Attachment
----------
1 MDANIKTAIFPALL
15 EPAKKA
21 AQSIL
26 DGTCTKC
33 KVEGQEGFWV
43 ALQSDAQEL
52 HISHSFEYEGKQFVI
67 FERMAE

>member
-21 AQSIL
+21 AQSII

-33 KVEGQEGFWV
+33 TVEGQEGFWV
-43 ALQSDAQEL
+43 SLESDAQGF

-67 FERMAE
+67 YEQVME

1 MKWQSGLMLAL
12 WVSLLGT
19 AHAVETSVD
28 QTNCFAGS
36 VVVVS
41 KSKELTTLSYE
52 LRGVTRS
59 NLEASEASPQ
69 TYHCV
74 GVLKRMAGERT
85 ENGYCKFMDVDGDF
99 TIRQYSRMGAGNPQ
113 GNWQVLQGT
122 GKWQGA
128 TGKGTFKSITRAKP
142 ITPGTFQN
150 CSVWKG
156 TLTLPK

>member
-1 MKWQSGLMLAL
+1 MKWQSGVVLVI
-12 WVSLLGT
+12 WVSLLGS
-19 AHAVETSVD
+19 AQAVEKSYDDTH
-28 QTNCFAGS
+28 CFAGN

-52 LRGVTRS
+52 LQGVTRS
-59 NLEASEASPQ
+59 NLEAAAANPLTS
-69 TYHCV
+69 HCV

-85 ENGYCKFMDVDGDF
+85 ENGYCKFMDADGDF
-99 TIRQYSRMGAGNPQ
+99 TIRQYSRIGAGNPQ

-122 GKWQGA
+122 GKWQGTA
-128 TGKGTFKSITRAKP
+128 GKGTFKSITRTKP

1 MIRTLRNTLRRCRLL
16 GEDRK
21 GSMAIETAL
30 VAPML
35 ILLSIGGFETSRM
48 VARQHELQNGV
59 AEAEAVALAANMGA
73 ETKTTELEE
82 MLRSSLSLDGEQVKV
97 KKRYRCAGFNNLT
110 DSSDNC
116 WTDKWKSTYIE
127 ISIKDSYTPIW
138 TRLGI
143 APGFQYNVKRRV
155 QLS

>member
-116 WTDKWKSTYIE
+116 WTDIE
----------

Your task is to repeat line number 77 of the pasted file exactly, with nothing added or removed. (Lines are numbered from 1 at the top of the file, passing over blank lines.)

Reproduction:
+116 WTDIE